by Asim Jalis
Here are some possible outcomes of a weak dollar. Forbes points
out the first few.
Here is the article.
1. Companies with non-US suppliers will experience higher costs
and lower margins.
2. Companies with non-US buyers will experience higher dollar
revenues and higher margins.
3. Companies with both non-US suppliers and buyers might have the
two effects cancel each other.
4. The perception that the Bush administration will not rescue
the dollar will make it dollar denominated assets unattractive
for foreign investors. This will cause it to drop further.
5. The lower interest rates also make it unattractive, again
causing it to drop further. In fact this whole dynamic started
because the feds reduced interest rates as a way to reduce the
price of capital to spur the economy.
6. The net effect of 4 and 5 is that US assets will be
unattractive to investors (both US investors as well as foreign).
7. 6 will cause the prices of stocks to drop as supply exceeds
demand. The stock market will experience a decline.
8. The lower interest rates have created a bubble in real estate.
There is a professor at UCLA called Didier Sornette who claims we
are in the middle of a real estate bubble.
9. He reports that real estate borrowing is at an all time high.
10. Lower interest rates have made it easier for people to borrow
money for mortgages. With the same down payment and the same
monthly payments, the lowered interest rate allow people to
borrow about twice as much as before the rates dropped.
11. People who could not afford houses are moving out of rental
properties into houses.
12. Money withdrawn from the stock market after its crash is also
being invested into real estate.
13. These pressures are causing the real estate prices to
14. Banks are taking the higher prices at face value and lending
money freely expecting the underlying real estate to act as safe
15. However, the banks' reasoning is circular. If the real estate
market collapses their loans will become unsecured.
16. The lower interest rates allow people to afford more, which
causes higher valuations. The higher valuations cause the banks
to lend more money under the assumption that the valuations are
real and that the money is secure.
17. People are leveraging over valued real estate to get large
loans and causing real estate prices to go up further.
18. This is a recipe for an exponential, unstable bubble. in real
estate prices. 17 describes the feedback loop.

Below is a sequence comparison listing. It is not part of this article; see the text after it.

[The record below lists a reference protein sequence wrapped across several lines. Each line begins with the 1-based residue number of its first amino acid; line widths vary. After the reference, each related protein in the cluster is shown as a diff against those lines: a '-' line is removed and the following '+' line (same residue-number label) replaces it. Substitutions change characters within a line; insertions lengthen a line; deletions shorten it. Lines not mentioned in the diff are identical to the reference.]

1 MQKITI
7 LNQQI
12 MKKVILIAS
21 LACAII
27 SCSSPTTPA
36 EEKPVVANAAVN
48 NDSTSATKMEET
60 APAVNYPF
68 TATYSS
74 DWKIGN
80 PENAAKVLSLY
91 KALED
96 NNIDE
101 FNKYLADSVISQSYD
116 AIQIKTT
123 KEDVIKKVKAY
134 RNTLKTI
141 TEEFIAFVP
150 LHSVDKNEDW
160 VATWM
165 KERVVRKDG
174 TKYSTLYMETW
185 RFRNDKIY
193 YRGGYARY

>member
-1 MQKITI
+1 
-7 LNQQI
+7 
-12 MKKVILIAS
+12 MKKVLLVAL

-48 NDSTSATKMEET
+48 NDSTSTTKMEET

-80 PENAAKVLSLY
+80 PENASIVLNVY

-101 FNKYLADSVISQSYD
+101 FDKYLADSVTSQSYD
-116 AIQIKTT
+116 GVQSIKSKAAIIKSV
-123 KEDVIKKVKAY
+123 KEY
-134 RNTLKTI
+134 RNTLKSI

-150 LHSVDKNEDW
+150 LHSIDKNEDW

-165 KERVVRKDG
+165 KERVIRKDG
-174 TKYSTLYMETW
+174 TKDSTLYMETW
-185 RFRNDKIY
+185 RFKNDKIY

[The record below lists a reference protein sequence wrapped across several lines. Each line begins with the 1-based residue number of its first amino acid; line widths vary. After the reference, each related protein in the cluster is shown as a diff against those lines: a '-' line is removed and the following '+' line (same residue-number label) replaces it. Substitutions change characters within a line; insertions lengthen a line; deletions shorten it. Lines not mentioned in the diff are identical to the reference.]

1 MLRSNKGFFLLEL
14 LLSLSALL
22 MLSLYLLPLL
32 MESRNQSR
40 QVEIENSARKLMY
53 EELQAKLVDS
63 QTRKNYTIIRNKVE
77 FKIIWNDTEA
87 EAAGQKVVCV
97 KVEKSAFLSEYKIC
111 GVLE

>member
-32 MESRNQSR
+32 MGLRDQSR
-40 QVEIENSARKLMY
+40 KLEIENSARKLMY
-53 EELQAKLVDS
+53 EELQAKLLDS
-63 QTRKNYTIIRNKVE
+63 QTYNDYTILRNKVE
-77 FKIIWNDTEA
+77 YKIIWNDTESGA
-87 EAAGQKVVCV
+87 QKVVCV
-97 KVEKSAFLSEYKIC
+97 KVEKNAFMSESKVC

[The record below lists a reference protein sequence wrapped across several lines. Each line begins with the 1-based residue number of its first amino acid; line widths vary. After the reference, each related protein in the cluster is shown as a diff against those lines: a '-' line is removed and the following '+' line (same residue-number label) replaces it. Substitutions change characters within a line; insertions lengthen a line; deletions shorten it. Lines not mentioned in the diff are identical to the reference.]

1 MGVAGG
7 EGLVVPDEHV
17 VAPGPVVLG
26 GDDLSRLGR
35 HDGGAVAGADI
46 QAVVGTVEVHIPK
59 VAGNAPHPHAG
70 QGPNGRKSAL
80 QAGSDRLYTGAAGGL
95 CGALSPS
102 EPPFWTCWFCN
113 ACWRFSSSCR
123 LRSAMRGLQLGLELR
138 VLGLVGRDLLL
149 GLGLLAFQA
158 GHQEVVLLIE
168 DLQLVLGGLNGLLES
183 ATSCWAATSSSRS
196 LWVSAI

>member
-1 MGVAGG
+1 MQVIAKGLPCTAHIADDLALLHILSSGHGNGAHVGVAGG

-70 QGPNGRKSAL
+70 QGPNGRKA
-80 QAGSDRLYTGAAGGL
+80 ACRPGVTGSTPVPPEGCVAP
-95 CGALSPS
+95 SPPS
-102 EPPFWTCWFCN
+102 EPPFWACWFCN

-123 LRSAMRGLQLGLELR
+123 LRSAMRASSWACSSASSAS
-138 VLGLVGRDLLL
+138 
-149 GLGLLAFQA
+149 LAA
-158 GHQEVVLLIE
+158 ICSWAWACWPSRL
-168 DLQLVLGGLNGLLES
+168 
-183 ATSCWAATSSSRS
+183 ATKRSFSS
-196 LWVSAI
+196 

19. Any disruption in the feedback loop will cause the market to
collapse. Disruptions could include:
(a) An interest rate hike by the feds to save the dollar.
(b) Saturation of the real estate borrowing market -- any
hesitation by real estate investors to borrow more.
(c) Saturation of the lending market -- any hesitation by the
banks to lend more.
(d) News of an economic recovery that causes interest rates to go
20. Another source of disruption could be a shake-up in a major
financial institution that deals with mortgages or loans. For
example, a shake-up at Freddie Mac.
"The dollar fell broadly, with the euro climbing to session highs
around $1.1788 from the $1.1700 area after Freddie Mac, the
second largest source of U.S. home financing, said it fired
president and chief operating officer David Glenn."
"The federal agency that oversees Freddie Mac, the Office of
Federal Housing Enterprise Oversight, is investigating the
company's accounting. In a letter to the company over the
weekend, agency Director Armando Falcon said he has "become
increasingly concerned about evidence that has come to light of
weakness in controls and personnel expertise in accounting areas
and the disclosure of misconduct on the part of Freddie Mac
Also: "Earlier this year, Federal Reserve Chairman Alan Greenspan
expressed concern that Freddie Mac and its larger sister in the
home mortgage market, Fannie Mae, may not have adequate capital
and that many investors have the misperception that they are
backed by the government."
21. If Freddie and Fannie are inadequately capitalized, this
could be the pin that pops the bubble.